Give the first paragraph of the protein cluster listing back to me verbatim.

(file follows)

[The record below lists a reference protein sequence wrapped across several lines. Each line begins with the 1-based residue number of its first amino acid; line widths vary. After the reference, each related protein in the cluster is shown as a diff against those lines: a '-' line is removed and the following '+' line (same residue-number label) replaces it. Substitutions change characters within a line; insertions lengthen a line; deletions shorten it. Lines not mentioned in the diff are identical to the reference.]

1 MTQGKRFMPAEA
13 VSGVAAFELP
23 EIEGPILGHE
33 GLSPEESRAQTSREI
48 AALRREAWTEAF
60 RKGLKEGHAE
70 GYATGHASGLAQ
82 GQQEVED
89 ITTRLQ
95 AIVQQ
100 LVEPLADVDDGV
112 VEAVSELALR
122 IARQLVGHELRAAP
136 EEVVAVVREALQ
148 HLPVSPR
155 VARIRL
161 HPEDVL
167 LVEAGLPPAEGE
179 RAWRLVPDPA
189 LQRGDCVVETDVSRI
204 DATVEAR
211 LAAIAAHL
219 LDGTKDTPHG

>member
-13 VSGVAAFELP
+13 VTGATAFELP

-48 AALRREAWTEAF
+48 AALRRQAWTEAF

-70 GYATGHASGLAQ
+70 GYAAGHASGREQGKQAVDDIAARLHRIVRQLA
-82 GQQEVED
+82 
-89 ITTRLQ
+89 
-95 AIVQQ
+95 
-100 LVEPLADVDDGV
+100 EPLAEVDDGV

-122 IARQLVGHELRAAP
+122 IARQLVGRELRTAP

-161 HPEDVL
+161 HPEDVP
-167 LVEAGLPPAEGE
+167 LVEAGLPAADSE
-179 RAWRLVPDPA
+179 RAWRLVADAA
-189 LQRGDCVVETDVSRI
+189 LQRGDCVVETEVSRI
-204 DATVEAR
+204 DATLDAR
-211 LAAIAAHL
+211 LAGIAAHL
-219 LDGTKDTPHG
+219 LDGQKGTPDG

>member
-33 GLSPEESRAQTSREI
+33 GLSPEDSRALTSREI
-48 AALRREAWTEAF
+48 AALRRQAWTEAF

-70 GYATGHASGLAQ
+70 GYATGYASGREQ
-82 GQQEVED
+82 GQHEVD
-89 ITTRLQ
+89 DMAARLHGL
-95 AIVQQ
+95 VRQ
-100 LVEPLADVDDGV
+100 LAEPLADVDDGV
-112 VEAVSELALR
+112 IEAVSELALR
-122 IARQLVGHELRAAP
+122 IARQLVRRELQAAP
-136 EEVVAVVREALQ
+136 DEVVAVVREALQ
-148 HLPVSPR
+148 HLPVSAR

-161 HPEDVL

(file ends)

[The record below lists a reference protein sequence wrapped across several lines. Each line begins with the 1-based residue number of its first amino acid; line widths vary. After the reference, each related protein in the cluster is shown as a diff against those lines: a '-' line is removed and the following '+' line (same residue-number label) replaces it. Substitutions change characters within a line; insertions lengthen a line; deletions shorten it. Lines not mentioned in the diff are identical to the reference.]